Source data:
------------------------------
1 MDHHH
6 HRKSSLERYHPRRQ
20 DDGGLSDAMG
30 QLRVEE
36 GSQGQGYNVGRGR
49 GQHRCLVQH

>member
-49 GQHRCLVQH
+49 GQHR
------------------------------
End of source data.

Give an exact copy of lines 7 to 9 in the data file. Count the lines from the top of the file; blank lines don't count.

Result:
>member
-49 GQHRCLVQH
+49 GQHR